Using Your Team Email List Effectively

Your team's email list includes all of your module/course co-authors, plus your assessment consultant, web team member, and team leader. Please use this email list for all team communication. This will ensure everyone stays in the loop and that project leaders can check in on progress via your list archive. If some of the email ends up being peripheral to some of the recipients, they should rely on their email program's rules/smart folders/filtering tools to shunt list messages to a separate inbox, so they can stay in the loop without having their inbox overflow. Not familiar with how the these tools work? Now's the time to spend a few moments experimenting. If you receive lots of email (and who doesn't) then it will be time well spent.

Keeping Your Reporting Page Updated

The web space in which you will be authoring your module/course contains a reporting page which you'll use to document your progress. This page will help the assessment team (and leadership team) understand how you're progressing. It will be initially populated with the information you provided in the Materials Description and Timeline form. As your work progresses, you'll respond to prompts on your reporting page to summarize the ongoing status of your work. Though it's in the same space as your teaching materials, this page will never be made public.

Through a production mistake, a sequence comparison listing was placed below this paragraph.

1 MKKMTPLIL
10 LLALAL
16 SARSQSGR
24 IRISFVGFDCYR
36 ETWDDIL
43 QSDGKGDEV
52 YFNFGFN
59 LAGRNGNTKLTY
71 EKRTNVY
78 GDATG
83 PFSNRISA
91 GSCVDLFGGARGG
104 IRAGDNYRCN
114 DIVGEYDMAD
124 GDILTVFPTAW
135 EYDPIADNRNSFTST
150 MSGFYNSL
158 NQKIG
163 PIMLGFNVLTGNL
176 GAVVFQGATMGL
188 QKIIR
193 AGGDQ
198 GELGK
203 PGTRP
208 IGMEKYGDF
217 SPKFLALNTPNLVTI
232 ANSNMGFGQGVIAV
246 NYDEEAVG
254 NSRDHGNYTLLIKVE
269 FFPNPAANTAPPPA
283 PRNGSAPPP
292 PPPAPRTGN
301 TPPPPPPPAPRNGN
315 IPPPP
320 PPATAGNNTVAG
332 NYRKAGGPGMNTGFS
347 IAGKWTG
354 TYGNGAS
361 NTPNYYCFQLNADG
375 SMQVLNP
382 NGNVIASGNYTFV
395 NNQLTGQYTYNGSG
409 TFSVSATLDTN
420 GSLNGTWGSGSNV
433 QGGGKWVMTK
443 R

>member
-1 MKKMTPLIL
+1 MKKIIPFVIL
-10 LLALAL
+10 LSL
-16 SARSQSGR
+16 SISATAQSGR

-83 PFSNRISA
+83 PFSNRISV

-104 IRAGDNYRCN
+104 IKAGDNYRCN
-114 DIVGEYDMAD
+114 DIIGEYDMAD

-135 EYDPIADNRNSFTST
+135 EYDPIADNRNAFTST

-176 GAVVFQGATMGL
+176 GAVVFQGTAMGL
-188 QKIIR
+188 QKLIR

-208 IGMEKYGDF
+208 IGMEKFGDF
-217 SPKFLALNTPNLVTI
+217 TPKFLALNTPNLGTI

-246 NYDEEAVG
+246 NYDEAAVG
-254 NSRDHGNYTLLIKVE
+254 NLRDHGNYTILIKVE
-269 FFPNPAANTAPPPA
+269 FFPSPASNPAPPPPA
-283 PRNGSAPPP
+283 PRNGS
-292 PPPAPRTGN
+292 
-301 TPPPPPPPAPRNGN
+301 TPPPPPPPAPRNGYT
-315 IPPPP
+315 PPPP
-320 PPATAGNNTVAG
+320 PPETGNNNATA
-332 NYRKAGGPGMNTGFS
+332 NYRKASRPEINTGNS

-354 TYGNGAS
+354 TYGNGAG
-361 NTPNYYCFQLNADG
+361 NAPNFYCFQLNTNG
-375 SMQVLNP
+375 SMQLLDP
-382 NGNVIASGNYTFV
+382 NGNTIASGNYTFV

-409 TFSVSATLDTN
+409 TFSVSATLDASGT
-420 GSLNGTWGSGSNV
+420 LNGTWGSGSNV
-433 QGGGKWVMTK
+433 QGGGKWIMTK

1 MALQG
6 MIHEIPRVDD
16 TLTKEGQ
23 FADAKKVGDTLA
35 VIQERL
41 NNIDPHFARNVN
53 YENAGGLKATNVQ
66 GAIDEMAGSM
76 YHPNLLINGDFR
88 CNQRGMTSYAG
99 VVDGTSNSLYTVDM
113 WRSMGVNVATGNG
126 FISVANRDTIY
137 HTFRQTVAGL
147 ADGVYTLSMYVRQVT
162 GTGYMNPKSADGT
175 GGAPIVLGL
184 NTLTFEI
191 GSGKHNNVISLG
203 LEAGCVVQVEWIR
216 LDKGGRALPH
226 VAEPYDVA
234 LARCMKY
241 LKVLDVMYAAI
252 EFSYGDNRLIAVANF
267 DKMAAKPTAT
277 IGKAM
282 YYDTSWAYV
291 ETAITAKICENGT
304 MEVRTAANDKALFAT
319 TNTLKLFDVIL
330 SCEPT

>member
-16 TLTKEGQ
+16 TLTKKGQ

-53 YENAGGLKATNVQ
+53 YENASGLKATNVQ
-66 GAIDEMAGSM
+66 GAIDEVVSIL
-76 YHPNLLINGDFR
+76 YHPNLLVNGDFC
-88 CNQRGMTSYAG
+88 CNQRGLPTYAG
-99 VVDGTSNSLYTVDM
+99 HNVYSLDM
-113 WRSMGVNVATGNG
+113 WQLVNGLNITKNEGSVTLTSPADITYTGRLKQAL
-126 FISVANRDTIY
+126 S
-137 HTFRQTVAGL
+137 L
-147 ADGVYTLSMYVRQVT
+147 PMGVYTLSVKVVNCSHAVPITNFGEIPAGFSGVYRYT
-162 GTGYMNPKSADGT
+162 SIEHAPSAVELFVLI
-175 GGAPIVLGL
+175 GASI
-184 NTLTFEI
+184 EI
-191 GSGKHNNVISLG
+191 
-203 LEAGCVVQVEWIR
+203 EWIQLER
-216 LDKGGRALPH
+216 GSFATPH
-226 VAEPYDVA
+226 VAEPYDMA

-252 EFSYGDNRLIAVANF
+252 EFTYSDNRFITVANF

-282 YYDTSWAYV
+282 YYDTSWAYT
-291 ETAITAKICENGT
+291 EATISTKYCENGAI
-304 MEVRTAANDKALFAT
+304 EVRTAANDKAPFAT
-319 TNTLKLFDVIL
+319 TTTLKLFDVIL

Getting Support as Your Team Works

Working with Your Team Leader

The role of the team leader is to serve as the executive editor of the materials developed. The team leader helps review materials for overall flow, specifics of content that is presented, sequencing and timing. Additionally, the team leader guides the team through the data collection process during implementation of materials and designing a plan for revision of materials. Team leaders are Tim Bralower, Anne Egger, David Gosselin, David McConnell, and John Taber.

Working with Your Assessment Consultant